I’m a self-confessed Theo Walcott fan.
This won’t surprise regular readers of Daily Cannon, as it’s quite often a subject of debate between myself and <insert name of basically any other DC writer here>.
Yet even I would admit that Theo’s form of late has been something approaching apocalyptically bad.
That’s not to say I think he’s been as bad as the popular press would have us believe. It’s not quite got to the stage where the Arsenal world is about to end on the basis of a month or so of poor form from a man being played out of position.
No, the Arsenal world is instead close to ending because a number of players saw their killer instinct go missing at the same time. Indeed, I could certainly make a case for Alexis being in just as bad, if not worse, form, and – whisper it – Özil, Ramsey and Giroud have all also struggled in recent weeks. Walcott has still been playing well enough to get chances – and good chances at that – with his movement and timing. He’s just failed miserably to put any of them away.
Of course, Theo will always cop more stick than the likes of our Chilean simply because he’s not as effective defensively no matter how hard he works and also because his attacking threat is much more reliant on the dynamics of the team. Theo can make all the runs in the world but if the team don’t play him in then he’s not going to have much of an impact, whereas Alexis’ approach is more that of a one man army.
Yet the reality is that when Theo touches the ball six times in 90 minutes and Alexis runs down the same blind alley* six times in those same 90 minutes, they are as effective as each other: not very.
*please, even once a game, would it be possible to go down the line just to mix it up and make the defender think twice before gambling on the cut inside?
It must have been a tough selection call for Arsène Wenger on Sunday. Facing a Leicester side with two lumpy centre backs, the conventional wisdom said that Theo through the middle would be far more likely to terrify them, yet his drought in front of goal had got to the point of making him almost unpickable. In the end the manager went with Giroud, who had a top game, but I couldn’t help but feel that if I’d been holding the pen, I’d still have made a different decision.
You see, one of the most important elements of the Walcott armoury is his penchant for a big game.
I’d have started him against Chelsea, I’d have started him against Leicester and come next Tuesday, I’d also be starting him against Barcelona.
But why is Theo so much more effective in those big games?
Clearly there’s a part of it that’s linked to his mentality. His finishing seems to err significantly less in games where it matters most and you can see how pumped up he is for games like this weekend just in the Henry-esque hulking body shape he adopts. It also seems to bring out the best in Walcott in terms of wanting to be ‘the man’ and he becomes less predictable for defences because he’s willing to pick the ball up in different positions and run at players.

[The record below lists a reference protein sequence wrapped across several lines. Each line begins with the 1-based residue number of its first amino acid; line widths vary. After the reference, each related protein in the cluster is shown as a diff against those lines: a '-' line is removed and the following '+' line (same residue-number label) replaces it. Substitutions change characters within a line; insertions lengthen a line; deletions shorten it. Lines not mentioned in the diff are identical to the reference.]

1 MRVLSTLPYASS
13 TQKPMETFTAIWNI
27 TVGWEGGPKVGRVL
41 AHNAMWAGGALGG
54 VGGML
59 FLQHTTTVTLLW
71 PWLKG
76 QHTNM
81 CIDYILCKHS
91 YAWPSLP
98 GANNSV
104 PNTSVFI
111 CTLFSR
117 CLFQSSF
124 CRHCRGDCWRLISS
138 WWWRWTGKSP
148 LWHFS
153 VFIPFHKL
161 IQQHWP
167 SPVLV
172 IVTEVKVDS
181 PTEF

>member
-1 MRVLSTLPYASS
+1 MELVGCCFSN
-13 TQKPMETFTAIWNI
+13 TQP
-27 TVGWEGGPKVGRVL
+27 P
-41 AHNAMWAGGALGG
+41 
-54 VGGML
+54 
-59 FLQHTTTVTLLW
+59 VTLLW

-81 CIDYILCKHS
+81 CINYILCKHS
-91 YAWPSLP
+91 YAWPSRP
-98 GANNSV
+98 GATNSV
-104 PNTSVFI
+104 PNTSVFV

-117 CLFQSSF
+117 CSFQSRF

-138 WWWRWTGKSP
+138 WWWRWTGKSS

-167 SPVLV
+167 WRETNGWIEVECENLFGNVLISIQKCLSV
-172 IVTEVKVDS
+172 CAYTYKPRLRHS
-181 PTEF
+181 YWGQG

There’s also part of it that’s linked to the style of the opposition in those big games. Because our recent history of being also rans, most of our big fixtures have seen our opponents come at us, and consequently leave themselves more open to the kind of balls and running opportunities which Theo thrives upon.
Leicester is perhaps the outlier insofar as they came with the game plan of sitting back on Sunday, but by the time Theo entered the fray the Foxes man deficit meant that there was still a goodly amount of space and opportunity for the England man to exploit.
Perhaps the main reason Theo is so effective though is still linked to the fundamental tenet of his game: his pace. Of course, facing pace is a similar challenge for all teams, from the lowliest of League Two sides to the European Champions, but the tougher the opposition, the more our own players try to utilise that pace.
Against sides we expect to beat, we try to be very precise in everything, rarely risking the direct kind of balls and moves which Theo so pounces upon. In matches against teams where we are considered the underdog, by contrast, we seem to acknowledge that moving the ball at speed and taking a risk to create a great chance is the better approach rather than patiently probing. And that creates the chaos which makes Theo Walcott deadly.
If we’re to add another plaque to the banners encircling the upper tier at the Emirates come May, we’re going to need quite a bit more of Big Game Theo, so let’s hope that his goal on Sunday is the turning point he so desperately needs.
After all, no one much cares if you have only a handful of touches in a game if they result in match-winning goals…